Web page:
Pi Yüan is remembered, not so much for his official career, as for his hospitality to young scholars and for his own contribution to several fields of knowledge. During his governorship of Shênsi and Honan he had among his secretaries young men like Sun Hsing-yen and Hung Liang-chi [qq.v.] whom he helped to fame. Later, other gifted men enjoyed his help, among them Chang Hsüeh-ch'êng and Shih Shan-ch'ang 史善長 (T. 誧芬 H. 赤崖). Meanwhile most of Pi's own work on history, epigraphy, or in the re-editing of ancient books was done with the help of these scholars. He thus compiled a supplement to the Mirror of History (covering the Sung and Yüan periods) which was entitled 續資治通鑑 Hsü<> Tzŭ-chih t'ung-chien, in 220 chüan, and was finally edited by Shao Chin-han and Ch'ien Ta-hsin [qq.v.]. The preparation of the printing blocks for this work was about half completed when Pi died. The manuscript of the entire work was then purchased by Fêng Chi-wu 馮集梧 (T. 軒圃 H. 鷺庭), a chin-shih, of 1781, who had it printed as a whole in 1801.
In epigraphical studies Pi is credited with two works: the 關中金石記 Kuan-chung chin-shih chi, in 8 chüan, printed in 1781 in Shênsi; and the 中州金石記 Chung-chou chin-shih chi, in 5 chüan, printed in 1787 in Honan. Both works deal with ancient inscriptions on metal or stone found in central and northwest China. He initiated similar works on Shantung and Hupeh; the former was completed by Juan Yüan [q.v.], but the latter was never printed. Pi was one of the first scholars of the Ch'ing period to make a study of inscribed roof tiles of antiquity. Specimens of those he found in Shênsi were brought together at the close of the nineteenth century under the title 秦漢瓦當圖 Ch'in Han wa-tang t'u.
Another of his interests was the collation of old texts which, after centuries of misprinting, had become difficult to read. The best of the ancient works which he thus restored were those of Lu Ti 墨翟 which he collated with the help of Lu Wên-ch'ao [q.v.] and Sun Hsing-yen, and printed in 1783. This marked the beginning of a new interest (see under Sun I-jang) in that ancient philosopher who had been consigned to comparative oblivion at the hands of orthodox Confucianists. Other works, similarly collated, were the Lü-shih ch'un-ch'iu (see under Liang Yü-shêng), in 26 chüan(1789); the 老子道德經考異 Lao-tzŭ<> Tao-tê-ching k'ao-i, in 2 chüan (1781); the 山海經新校正 Shan-hai ching hsin chiao-chêng, in 18 chüan (1783); the 夏小正考註 Hsia-hsiao-chêng k'ao-chu (1783); the 三輔黃圖 San fu huang-t'u in 6 chüan (1784); and the 長安志 Ch'ang-an chih, in 23 chüan, by Sung Min-ch'iu 宋敏求 (T. 次道 1019-1079). The last two works deal with the geography of Shênsi. Most of Pi's works on geography, including two on the historical geography of the Chin Dynasty (265-419 A.D.), were done with the assistance of Hung Liang-chi. With the help of Chiang Shêng [q.v.] he re-edited with annotations the ancient dictionary, 釋名 Shih-ming, under the title Shih-ming shu-chêng (疏證). A few months after this work was printed (1790) Chiang wrote with his own hand a copy in the ancient chuan 篆 script which was reproduced in facsimile, as another edition, by Pi Yüan. Most of the above-mentioned works, including several by Hui Tung and Sun Hsing-yen, were brought together under the title, 經訓堂叢書 Ching-hsün t'ang ts'ung-shu. and printed by Pi Yüan. The blocks for this ts'ung-shu were destroyed in 1860 during the Taiping Rebellion, but it was reprinted in 1887. Pi composed 8 chüan of short prose essays which seem not to have been printed. His collected poems in 40 chüan, entitled 靈巖山人詩集 Ling-yen shan-jên shih-chi, were edited by himself in 1793. He also selected and published the poems of sixteen younger contemporaries, natives of his own province, under the title 吳會英才集 Wu-k'uai ying-ts'ai chi, in 24 chüan. He and Chang Hsüeh-ch'êng attempted to compile a complete bibliography of historical works, entitled Shih-chi k'ao (see under Chang), after the manner of the Ching-i k'ao by Chu I-tsun [q.v.], but the work was never printed. His daughter, Pi Hui 畢慧 and his sisters, Pi Fên 畢汾 and Pi Mei 畢湄, were known as poets.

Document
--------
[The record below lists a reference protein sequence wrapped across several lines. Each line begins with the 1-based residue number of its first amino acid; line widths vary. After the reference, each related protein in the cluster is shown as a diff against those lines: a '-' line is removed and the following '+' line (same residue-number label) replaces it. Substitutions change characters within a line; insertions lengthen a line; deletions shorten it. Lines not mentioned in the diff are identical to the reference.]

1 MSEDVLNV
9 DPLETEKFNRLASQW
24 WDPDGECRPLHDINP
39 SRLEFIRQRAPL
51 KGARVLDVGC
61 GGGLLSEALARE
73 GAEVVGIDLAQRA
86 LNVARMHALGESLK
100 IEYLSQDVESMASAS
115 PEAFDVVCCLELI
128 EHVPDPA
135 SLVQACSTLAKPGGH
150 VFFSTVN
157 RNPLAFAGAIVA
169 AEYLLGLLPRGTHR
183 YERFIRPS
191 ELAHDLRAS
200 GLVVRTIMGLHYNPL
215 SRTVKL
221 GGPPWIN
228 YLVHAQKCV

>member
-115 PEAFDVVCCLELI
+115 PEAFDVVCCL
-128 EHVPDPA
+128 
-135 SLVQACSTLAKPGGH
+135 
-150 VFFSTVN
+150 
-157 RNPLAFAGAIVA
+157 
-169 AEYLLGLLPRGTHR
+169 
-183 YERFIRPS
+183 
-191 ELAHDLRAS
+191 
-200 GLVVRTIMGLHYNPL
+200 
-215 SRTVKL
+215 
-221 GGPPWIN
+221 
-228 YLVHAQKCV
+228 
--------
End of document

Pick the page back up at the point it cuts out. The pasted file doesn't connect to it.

Pi Yüan is believed by some to be the figure, T'ien Ch'un-hang 田春航, in the salacious novel 品花寶鑑 P'in-hua pao-chien, about the life of boy actors in Peking.
[ Shih Shan-ch'ang, 弇山畢公年譜 Yen-shan Pi kung nien;n-p'u (1798); 1/338/13; 3/185/8a; 4/73/12b; 20/3/00; 21/6/llb; Wang Ch'ang [q.v.], Ch'un-jung t'ang chi 32/lOb, 40/8a, 52/10a; Chên-yang hsien-chih (1919) 10/68b; Chiang Jui-tsao, 小說考證 Hsiao-shuo k'ao-chêng (1919) 8/130; Tung-hua lu, Chia-ch'ing 3: 6, 8, 9, 10.]